Transcript of the interview with actor
One of the stars of the syndicated police drama
The interview aired live at 8:30pm eastern, on Friday, October 21, 1994
It was conducted by Peter Anthony Holder
the evening talk show host on
CJAD 800 AM, Montreal

CJAD: In studio with us is Tim Thomerson, one of the stars of SIRENS, which is currently shooting in Montreal. 22 episodes there of. It's in syndication already in the United States. It hasn't aired in Canada, at least not in the Montreal area, but I understand it should be going onto the CTV network in January. It's doing very well in the States right now. Welcome to studio Tim. Thank you for being here!

TIM: Thank you. I've never been in a radio station before. The size of this microphone is amazing. A lot of TV and movie sets, but I've never been in a radio station. This is quite impressive.

CJAD: You're in town shooting SIRENS. It's a television show that has a second life. It was first on ABC, I think two years ago....

TIM: Well, it's three years now. We shot the pilot in Vancouver three years ago, then thirteen were put on the air on ABC. Then it was cancelled, and then a year ago about this time, we were approached again. That is, Liza, AJ and myself. We were approached about doing this again. You yeah, it does have a second life. Like a third life.

CJAD: I guess you thought at the time when it was cancelled by ABC it was dead in the water?

TIM: To me it was. I was already in Thailand once the show started airing. I had flown to Thailand to do this kind of spy-psychological-political thriller type deal with Ali MacGraw and Linda Purl called NATURAL CAUSES. So when I got back it was over, so I was just getting residual cheques. You know to me it's a pay cheque, (laughter)....No, I was quite surprised when they did call back.

CJAD: Now this is a situation....unfortunately we are on radio and not television. I'm sure people out there are saying I know that voice and the name sounds familiar, but you're one of those faces that people have seen on literally everything. If there has been an episodic television show in the last fifteen, twenty years, you've been on it!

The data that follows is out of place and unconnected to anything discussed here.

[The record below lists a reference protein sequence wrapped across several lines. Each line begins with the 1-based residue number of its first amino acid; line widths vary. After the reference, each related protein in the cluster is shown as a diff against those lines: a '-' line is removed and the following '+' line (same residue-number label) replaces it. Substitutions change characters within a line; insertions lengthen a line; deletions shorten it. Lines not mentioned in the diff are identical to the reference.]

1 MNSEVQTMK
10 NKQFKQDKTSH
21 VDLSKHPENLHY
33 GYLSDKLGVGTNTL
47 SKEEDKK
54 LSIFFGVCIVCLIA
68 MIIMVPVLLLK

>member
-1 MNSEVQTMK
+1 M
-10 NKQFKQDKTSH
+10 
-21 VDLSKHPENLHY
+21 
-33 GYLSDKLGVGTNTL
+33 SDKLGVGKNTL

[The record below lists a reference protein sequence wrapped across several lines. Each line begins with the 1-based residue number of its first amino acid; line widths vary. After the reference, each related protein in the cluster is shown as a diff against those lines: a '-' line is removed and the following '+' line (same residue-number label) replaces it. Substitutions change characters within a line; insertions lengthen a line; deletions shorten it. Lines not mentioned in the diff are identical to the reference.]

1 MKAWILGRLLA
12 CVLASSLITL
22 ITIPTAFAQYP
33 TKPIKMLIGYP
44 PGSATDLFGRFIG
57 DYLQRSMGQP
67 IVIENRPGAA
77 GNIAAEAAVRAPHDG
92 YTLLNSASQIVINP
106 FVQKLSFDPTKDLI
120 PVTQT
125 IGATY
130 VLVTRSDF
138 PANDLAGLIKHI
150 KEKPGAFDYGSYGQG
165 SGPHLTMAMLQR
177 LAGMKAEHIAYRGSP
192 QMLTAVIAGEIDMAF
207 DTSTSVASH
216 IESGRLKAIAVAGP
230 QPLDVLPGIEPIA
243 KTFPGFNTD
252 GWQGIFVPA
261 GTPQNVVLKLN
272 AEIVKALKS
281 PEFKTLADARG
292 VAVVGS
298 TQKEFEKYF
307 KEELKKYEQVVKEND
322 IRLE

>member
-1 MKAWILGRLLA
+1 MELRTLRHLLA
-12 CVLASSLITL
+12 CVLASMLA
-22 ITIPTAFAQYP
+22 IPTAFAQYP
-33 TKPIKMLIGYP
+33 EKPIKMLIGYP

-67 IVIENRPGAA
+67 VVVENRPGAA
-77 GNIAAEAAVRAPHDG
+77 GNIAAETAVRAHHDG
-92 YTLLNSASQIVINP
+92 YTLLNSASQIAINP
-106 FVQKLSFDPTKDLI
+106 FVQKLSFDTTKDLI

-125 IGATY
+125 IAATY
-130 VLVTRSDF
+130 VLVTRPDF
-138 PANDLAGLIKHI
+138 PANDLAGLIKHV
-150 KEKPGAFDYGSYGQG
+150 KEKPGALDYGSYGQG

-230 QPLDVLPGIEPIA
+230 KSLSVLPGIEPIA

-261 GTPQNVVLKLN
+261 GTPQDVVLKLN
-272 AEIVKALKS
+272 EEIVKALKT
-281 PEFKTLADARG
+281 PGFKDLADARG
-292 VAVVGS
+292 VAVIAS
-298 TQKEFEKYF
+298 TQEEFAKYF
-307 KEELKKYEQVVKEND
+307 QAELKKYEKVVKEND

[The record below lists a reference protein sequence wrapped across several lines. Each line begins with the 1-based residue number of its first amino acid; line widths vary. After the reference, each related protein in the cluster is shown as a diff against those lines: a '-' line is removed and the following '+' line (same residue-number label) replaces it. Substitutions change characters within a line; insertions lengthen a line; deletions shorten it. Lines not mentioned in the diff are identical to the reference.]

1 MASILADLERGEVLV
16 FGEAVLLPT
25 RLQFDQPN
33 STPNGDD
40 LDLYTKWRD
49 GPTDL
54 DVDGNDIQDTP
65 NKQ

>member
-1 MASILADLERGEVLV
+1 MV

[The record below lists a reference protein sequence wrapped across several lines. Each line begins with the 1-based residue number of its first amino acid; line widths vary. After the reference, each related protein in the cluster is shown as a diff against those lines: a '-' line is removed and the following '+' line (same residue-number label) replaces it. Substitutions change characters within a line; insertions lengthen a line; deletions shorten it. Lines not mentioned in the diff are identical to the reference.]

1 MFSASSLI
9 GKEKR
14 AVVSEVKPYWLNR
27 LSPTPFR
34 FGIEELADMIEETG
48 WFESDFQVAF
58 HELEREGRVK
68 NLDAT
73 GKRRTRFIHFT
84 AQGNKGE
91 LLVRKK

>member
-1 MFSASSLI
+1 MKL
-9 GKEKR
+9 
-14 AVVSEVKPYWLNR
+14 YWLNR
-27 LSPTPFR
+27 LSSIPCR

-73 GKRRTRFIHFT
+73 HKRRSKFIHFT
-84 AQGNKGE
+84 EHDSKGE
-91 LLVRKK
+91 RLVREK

TIM: Yes, I was on STARSKY & HUTCH, I was on HAWAII FIVE-O, LAVERNE & SHIRLEY, the pilot. I was in the LAVERNE & SHIRLEY pilot. MORK & MINDY. All of those things. I was sort of like a disco guy in the 70s, then I became sort of a Vietnam guy in the 80s and a cyborg in the 90s, (laughter). It's three generations of acting.

CJAD: How did you get into acting in the first place?

TIM: Well after the army I kind of drifted into it, you know. Didn't really know what to do. A friend of mine was working as a stage hand at the Shakespeare Festival in San Diego. I just got out of the service and I said, "what are you doing." He said, "well, I'm working down here and doing this theatre thing. Come and check it out." So I went down there and I watched these guys do OTHELLO and I was really impressed. I said, "my gosh, that's something I don't think I can do. But I think I can role around and shoot a gun and maybe try and get into the picture business." But getting into theatre was pretty intimidating because of all the words you had to memorize. But what I finally did do was I got the bug and I ended up going back to New York and was very fortunate to have studied with Stella Adler for a good period, like three and a half, almost four years. It was a real eye opener for me as far as understanding the craft, the technique and what you really have to do. How you have to pay a price to be an actor. You have to understand the classics and read and study, and it's something I just wasn't used to. She just sort of opened my eyes to that, so that's how I got into it.